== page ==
1870: Unknown “Charles” to Kate Case

I have not yet determined the identity of the lovestruck physician (first name Charles) who authored this letter to his “darling” Kate Case of Bradford, New Hampshire. Neither have I been able to learn anything of the recipient. The letter is not dated but the marking on the envelope and the content suggests it was written between 1865 and 1870.


Addressed to Miss Kate Case, Bradford, New Hampshire

Sunday afternoon
[February 2X, 186X]

Dear, dear Kate,

When I want to write you the longest letters, I seem to have the least time for it. I have thought of you all day, darling, but this is the first opportunity I have had to write. It is about your dinner time. I can see you all plainly in my mind. You are in your cozy room I hope writing to me. I can almost hear Bet calling for you to come down. I suppose you have been to church and heard Mr. Lov. I hope you were as much interested as last Sunday. I have not been today but shall this evening to the Methodist. Two weeks from today Mr. Atwood will be at home. It will be much a treat to hear him again.

I had a new patient who came into my office about noon today. He is a tailor and works in this same building where my office is. I suppose that is the reason he called upon me. He is a Prussian and has been in this country about ten years. He is quite well educated and he told me he was an officer in the army through the whole of our war. It was while there that he contracted the disease he now has. I will tell you about it when I see you but can not write it so that you can understand. It seems to have taken a new form within a few days so that he is completely deaf in one ear. It baffles me to know just the nature of this case. I prescribed for him but I shall go to the library tomorrow and try to learn something more about it.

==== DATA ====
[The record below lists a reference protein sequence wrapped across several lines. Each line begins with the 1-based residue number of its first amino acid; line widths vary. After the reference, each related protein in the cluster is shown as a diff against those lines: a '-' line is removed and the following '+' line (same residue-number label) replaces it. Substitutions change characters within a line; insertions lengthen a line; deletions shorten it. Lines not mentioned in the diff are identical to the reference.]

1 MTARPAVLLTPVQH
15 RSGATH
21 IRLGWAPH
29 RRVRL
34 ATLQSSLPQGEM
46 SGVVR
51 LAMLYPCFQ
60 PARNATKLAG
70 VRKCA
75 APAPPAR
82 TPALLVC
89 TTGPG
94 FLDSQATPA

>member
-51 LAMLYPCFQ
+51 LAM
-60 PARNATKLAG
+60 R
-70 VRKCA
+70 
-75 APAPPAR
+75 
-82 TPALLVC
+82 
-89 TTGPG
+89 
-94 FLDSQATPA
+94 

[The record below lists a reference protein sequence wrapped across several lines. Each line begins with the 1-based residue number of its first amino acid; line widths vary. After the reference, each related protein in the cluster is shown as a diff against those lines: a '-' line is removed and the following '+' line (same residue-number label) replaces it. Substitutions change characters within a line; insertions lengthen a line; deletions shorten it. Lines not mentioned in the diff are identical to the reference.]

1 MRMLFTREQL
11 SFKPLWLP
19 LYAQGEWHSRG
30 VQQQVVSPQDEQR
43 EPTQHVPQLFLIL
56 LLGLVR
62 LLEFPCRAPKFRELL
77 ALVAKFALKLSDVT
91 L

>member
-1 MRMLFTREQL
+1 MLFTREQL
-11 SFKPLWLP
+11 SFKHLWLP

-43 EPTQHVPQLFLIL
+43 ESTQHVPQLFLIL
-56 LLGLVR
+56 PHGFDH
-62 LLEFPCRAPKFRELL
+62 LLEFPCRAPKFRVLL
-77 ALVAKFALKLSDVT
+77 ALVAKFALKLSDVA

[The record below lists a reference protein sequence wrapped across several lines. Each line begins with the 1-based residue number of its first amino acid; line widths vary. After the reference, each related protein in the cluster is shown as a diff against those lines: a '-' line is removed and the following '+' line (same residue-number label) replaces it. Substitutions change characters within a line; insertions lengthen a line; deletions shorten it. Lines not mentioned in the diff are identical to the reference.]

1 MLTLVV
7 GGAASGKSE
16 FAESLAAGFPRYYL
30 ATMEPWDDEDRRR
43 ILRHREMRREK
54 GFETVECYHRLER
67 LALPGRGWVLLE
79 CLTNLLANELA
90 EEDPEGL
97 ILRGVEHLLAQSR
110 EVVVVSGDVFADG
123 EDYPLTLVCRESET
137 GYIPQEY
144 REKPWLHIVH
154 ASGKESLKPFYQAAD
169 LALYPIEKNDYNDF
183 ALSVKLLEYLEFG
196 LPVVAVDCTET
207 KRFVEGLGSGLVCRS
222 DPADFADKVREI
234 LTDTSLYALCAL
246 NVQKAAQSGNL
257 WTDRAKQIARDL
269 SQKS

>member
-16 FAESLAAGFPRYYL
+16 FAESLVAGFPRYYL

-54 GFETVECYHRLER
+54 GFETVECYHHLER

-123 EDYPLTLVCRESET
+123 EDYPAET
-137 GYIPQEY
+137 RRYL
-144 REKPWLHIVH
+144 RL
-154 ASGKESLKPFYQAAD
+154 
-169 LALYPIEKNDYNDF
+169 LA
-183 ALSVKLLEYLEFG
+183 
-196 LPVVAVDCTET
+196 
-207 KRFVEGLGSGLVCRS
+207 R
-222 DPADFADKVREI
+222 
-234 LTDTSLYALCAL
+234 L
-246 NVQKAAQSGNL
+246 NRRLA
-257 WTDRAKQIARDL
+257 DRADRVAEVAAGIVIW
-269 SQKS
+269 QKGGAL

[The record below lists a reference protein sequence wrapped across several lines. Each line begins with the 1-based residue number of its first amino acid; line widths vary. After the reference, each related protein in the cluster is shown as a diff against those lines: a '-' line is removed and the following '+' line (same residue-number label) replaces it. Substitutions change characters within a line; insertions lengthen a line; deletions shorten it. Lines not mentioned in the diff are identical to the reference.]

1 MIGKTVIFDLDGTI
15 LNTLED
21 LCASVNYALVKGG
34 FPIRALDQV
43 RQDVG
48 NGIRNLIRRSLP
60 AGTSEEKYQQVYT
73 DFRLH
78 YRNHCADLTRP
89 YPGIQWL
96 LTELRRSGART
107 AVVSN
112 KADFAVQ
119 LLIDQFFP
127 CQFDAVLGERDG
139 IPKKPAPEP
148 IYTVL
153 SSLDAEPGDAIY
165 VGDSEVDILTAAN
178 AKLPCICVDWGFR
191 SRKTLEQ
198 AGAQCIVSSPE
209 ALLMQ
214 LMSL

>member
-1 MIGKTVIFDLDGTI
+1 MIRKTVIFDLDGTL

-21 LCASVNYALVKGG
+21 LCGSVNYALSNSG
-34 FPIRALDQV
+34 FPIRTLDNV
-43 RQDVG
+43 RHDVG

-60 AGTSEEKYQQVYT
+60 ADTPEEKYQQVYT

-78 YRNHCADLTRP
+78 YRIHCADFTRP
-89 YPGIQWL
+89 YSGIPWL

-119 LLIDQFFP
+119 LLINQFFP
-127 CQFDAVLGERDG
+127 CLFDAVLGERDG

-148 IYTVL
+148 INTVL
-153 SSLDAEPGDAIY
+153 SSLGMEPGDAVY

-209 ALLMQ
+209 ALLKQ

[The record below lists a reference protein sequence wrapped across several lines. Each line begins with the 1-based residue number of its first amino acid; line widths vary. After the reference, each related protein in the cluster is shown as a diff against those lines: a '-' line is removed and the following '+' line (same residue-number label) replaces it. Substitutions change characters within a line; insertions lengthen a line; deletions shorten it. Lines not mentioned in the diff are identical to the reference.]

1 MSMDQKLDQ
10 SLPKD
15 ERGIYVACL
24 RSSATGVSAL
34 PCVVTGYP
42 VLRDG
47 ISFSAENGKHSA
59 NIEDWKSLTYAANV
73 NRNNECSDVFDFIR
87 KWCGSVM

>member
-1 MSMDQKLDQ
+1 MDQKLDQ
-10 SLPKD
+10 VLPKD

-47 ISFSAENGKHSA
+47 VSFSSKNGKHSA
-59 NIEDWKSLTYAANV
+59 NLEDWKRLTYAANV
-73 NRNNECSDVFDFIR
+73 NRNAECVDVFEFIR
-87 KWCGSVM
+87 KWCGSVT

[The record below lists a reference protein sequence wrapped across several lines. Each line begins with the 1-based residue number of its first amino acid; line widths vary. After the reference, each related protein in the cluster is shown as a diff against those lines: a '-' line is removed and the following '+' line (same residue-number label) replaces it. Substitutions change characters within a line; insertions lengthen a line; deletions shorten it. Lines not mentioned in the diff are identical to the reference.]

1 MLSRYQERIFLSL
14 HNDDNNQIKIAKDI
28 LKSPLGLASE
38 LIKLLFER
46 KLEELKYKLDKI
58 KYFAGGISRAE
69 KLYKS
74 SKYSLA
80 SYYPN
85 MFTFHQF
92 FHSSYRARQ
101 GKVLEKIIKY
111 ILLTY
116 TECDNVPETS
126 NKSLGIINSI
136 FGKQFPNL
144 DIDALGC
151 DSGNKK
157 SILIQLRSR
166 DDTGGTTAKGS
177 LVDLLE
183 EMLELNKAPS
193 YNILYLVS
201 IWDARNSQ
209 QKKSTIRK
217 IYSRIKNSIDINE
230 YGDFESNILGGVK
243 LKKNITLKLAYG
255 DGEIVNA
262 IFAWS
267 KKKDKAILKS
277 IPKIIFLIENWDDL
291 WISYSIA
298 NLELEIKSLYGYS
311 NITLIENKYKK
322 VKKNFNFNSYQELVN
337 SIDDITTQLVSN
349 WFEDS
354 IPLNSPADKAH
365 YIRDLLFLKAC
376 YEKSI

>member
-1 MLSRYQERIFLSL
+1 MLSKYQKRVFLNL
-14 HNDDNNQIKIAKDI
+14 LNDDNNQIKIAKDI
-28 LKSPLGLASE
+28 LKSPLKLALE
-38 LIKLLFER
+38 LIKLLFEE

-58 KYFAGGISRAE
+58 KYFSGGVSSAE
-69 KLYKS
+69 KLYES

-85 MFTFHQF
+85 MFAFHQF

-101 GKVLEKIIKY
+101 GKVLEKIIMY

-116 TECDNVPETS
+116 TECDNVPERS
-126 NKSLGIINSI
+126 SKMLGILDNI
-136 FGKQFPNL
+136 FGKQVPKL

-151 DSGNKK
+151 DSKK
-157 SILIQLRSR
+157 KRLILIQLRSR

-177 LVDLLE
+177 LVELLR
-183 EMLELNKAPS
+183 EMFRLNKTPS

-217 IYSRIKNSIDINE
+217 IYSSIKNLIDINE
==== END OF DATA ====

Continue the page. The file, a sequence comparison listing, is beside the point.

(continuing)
Darling, you don’t know what a stimulus it gives one for study to meet such cases in the profession and I am thankful that I am here where I can have such good opportunities for improvement. I heard today that Dr. Peirsons was sick. I am sorry not only on his account but my own for fear it may interfere with the meeting of the directors of the dispensary this week. I hope it will not. I shall write you just as soon as it is settled definitively. The next Field meeting is going to be at Plymouth. They will go by steamer starting from here in the morning. What a splendid time we should have if we could only go together. Don’t you wish we could, darling? I have always wanted to go there but shall not this time for I had rather come to Bradford to see you.

Darling, if you will not think me foolish, I will tell you of a plan for next summer although it is so far ahead. There are thousands of people who camp out on the beach at Marblehead Neck every summer. It is only a little way from here. What I want is this for Frank, Frank Mason, George Wilkins, and Fred Gould to make arrangements to come and “tent out” for awhile. You and your mother I should want to visit me at the same time. We could ride out to see them every day and have a splendid time, don’t you think we could? I will send you a paper that gives an account of how the thing is done.

You wrote me that you sent me the telegram immediately after dinner. I don’t see why I did not get it sooner. It was after eight in the evening before it came. My dear Kate, I never was more glad about anything than that you should like my sister so much. I know you will like her more when you are better acquainted. She must have had a splendid time with you. I shall look for a letter from her tomorrow. Yes, darling, I do think of those dear old rides every day that we used to have. How much I did enjoy it. I hope Helen will be sure to come here before she goes home and Will [too]. How glad I shall be to see him.

Darling, I have just been to West Salem to my Irish neighborhood so was interrupted in my letter. It was a new call and through the influence of my other patients. I will write you about it tomorrow and finish what I have not time to tonight. Good bye, darling. I would hug and kiss you a long time tonight if I could only be with you. I shall think of you all the time while I am in church this evening and wish you with me. If I am not too tired, I shall write a letter after I get back. Many kisses from the one who loves you best of all the world.

Your own, — Charles


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